From the Archives: A College Miracle? How Some Bright Students are Graduating Virtually Debt-Free, Thanks to a Program Unique to Florida

By Robert Sanchez

“The Southern Scholarship Foundation has been a huge blessing to me. Not only has SSF provided for me financially to live near campus, but living in a community of diverse individuals has also been a great learning experience. SSF cultivates responsibility, promotes educational excellence, and provides a home away from home where life-long friends and colleagues are forged.”

 — Allie Burroughs, Florida State University Student

Can today’s college students realistically expect to graduate debt-free? For far too many, sadly, the answer is “no.” Most face a double whammy of expense: tuition, which has been growing faster than the rate of inflation, and the cost of living away from home. For many students, graduating without having to cope with a heavy burden of debt just as they’re trying to get started in a career is but a distant dream. Indeed, student loan debt now tops one trillion dollars, which is more than the total credit card debt in this credit-happy nation.

Yet for some bright young collegians in Florida, graduating virtually debt-free is not a mere pipe dream; it’s a reality thanks to the Southern Scholarship Foundation (SSF), a group that is unique to Florida and this year marked the 60th anniversary of its formal organization as a not-for-profit 501(c)(3) corporation back in 1955.

There are slightly varied accounts of how it all began. According to this video version worthy of a time capsule, in 1953 a Baptist minister visited Dr. Mode Stone at Florida State University (FSU) and asked him to help find a way for two bright young men of limited means to work their way through school. Stone, the longtime Dean of FSU’s College of Education, had grown up poor in Blountstown and had managed to work his way through the University of Florida, so he could easily relate to their request. His decision to find a way to help those two young men led to a program that has helped several thousand students during the six decades of its existence.

A slightly different version of the circumstances surrounding the SSF’s founding appears on its website. It has been edited slightly for this article and is worth a read because it so succinctly and clearly explains nature of the SSF’s purpose, which has been aptly summarized in its mission statement as “To help deserving young people who lack financial resources, but demonstrate excellent academic merit and good character, attend institutions of higher education.”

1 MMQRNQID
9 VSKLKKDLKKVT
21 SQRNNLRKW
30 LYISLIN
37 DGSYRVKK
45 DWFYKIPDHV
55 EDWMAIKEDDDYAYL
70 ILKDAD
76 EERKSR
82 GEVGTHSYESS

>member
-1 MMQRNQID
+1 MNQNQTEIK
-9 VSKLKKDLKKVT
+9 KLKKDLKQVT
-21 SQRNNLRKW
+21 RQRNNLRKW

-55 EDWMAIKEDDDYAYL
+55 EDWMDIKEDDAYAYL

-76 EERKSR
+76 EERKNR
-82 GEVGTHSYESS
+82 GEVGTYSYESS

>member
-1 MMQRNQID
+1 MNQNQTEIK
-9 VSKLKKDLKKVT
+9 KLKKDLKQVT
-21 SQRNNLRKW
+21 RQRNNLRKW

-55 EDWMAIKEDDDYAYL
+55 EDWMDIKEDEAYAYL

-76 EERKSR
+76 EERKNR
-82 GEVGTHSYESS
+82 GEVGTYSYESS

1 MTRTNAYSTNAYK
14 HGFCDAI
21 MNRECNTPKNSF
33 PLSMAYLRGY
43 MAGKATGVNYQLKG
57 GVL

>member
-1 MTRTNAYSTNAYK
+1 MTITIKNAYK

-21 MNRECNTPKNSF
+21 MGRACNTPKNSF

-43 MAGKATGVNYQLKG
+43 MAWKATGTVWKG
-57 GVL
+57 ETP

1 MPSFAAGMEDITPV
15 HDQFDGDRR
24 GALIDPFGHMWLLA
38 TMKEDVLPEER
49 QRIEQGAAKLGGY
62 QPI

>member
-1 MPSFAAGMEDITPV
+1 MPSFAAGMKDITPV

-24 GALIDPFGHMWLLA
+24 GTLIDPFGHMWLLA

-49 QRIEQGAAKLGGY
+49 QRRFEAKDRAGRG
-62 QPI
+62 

According to that account, “In the spring of 1953, Dr. Stone was invited to deliver the commencement address at to two high schools, one in Altha and the other in Blountstown, Florida. While there he met the valedictorian from each school, Enoch Hanna and Jimmy Geoghagen. These students told Dr. Stone that they wanted to attend Florida State University, but had no money for housing.

SSF Founder Dr. Mode L. Stone in Tallahassee, Florida. Courtesy of Southern Scholarship Foundation.

SSF Supporters, ca. 1960s. Courtesy of Southern Scholarship Foundation.

“Later in the spring, these two young men, who were to become the first Southern Scholarship students, went to Dr. Stone’s office asking for his help in figuring out a way for them to attend college, in spite of less than two hundred dollars between them. Typical of Dr. Stone, he agreed to help and invited them to spend the night with his family on Jefferson Street.

“During the night, Dr. Stone began to think that by providing housing at no cost and allowing the students to pool their money and work together, enough savings could be realized to make a college education possible. He immediately made an appointment with the FSU Registrar to get the boys enrolled. He then obtained permission for the boys to move into an abandoned barracks at Dale Mabry Field and arranged with local business leaders to donate furnishings and appliances. Word quickly spread, and by the end of the semester, eleven young men were sharing the new cooperative living arrangement in the barracks.